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A. Boswood1
1Royal Veterinary College, Clinical Science and Services, London, United Kingdom
Approach to The dog with a heart murmur Adrian Boswood
A murmur is likely to be found during careful auscultation. Auscultation is best performed with both the patient and the clinician in a comfortable position. Careful auscultation takes a reasonable period to perform and should involve listening on both sides of the thorax, palpation of the thoracic wall and palpation of the arterial pulse.
In order to characterize a murmur adequately it is first necessary to thing about the normal constituents of the cardiac cycle and how the murmur relates to those normal characteristics.
Audible heart sounds are numbered and referred to as S1, S2, S3 and S4.
S1 and S2 are the only sounds normally audible in the dog. These make up the Lub-Dup normally heard on auscultation. S1 corresponds to the sound generated
in the heart and surrounding structures at the onset of systole on closure of the atrioventricular valves. This is usually the loudest heart sound and is heard best over the left apex. S2 corresponds to the sound generated in the heart and surrounding structures on closure of the pulmonic and aortic valves. This represents the end of systole and will be loudest at the left heart base.
Between S1 and S2 is ventricular systole. Between S2 and the following S1 is diastole. Diastole is much more variable in length. The pulse will rise during systole.
S3 corresponds to passive ventricular filling. The ventricle relaxes and blood passively flows in from the atria to the ventricle (approximately 75% of filling is passive).
S4 corresponds to active ventricular filling as the atria contract. Blood is forced into the ventricle.
S3 and S4 when audible in small animals, are always indicative of an abnormality. The presence of an audible diastolic sound implies that the ventricle is not filling normally i.e. there is poor relaxation. This is described as a gallop rhythm and sounds like Du-Lub-Dup. One can only characterise if it is an S3 or S4 gallop by recording a phonocardiogram. (Differentiating whether gallop is due to S3 or S4 is not likely to be of significance anyway.)
Splitting of S1 and/or S2 indicates asynchronous closure of the AV or outflow valves. A split S2 can occur if there is pulmonary hypertension for example. The pulmonic valve closes after the aortic valve leading to two audible sounds rather than one thus “splitting” the heart sound.
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Heart murmurs
A murmur indicates the presence of turbulent flow within an area of the heart due to disturbance to the normal laminar flow of blood within the heart and surrounding vessels. This is likely to occur when there is an increased velocity of blood flow, an increased volume of blood
flow, a reduction in the blood viscosity or when there is regurgitation of blood across an insufficient (leaking) valve.
When are you likely to hear murmurs?
The vast majority of murmurs in small animals are systolic. This is because systole is the most active period of the cardiac cycle when ejection occurs and ventricular pressures are highest. Aortic regurgitation gives rise to a diastolic murmur.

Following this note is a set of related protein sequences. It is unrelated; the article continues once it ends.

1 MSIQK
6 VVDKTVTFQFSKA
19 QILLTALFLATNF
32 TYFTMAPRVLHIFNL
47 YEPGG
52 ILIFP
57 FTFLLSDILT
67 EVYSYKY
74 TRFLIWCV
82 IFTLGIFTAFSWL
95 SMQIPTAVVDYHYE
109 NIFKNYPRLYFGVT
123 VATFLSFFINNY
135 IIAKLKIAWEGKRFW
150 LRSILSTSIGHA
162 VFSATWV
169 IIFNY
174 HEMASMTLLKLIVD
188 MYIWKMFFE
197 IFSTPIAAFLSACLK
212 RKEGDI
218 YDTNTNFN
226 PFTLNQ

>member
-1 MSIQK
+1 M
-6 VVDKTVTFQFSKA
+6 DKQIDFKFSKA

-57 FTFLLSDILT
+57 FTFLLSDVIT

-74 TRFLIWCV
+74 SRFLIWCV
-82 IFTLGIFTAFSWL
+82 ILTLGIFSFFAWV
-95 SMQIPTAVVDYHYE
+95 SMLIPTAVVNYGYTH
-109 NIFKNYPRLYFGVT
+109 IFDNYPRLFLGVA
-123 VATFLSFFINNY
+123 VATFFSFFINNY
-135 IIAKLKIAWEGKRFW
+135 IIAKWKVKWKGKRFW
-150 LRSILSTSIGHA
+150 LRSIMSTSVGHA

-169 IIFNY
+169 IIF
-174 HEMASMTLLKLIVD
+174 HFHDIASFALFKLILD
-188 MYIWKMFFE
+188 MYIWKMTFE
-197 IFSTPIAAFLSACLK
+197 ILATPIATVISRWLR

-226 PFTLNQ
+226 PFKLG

AV valves closed M + T insufficiency
 AV valves open M + T stenosis (low pressure)
 Outflow valves open A + P stenosis
 Outflow valves closed A + P insufficiency
 Aortic pressure > PA pressure flow through PDA
 Aortic pressure > PA pressure flow through PDA
 LV pressure > RV pressure flow through VSD
 LV pressure = RV pressure No flow through VSD
Abbreviations - M: Mitral, T: Tricuspid, A: Aortic,
P: Pulmonic, PA: Pulmonary artery, PDA: Patent ductus arteriosus, LV: left ventricle, RV: Right ventricle,
VSD: Ventricular septal defect.
Murmurs described according to
· Timing/Duration
· Intensity
· Location (point of maximal intensity)
The most important distinction as far as timing is
concerned is systolic versus diastolic. Between S and S 12
is systolic. Between S2 and the following S1 is diastolic. Some people try to define murmurs as early, mid or late systolic or late diastolic. This can cause a lot of confusion and it is not as important as differentiating systole
from diastole. It is especially difficult to accurately time murmurs at higher heart rates.
It is possible to have a murmur throughout systole and diastole. These murmurs are described as continuous. The classic example of this is the PDA (although other potential causes exist). If the heart rate is fast and it is difficult to distinguish systole from diastole then palpate the femoral pulse. Pulse pressure comes up (rises) soon after the onset of ventricular systole.
Location of murmurs
The “heart base” area corresponds to the area of the outflow valves and is a fairly cranial position. In order to access this area you will have to move your stethoscope under the triceps muscle mass which may necessitate moving the animal’s leg forward on that side. The heart

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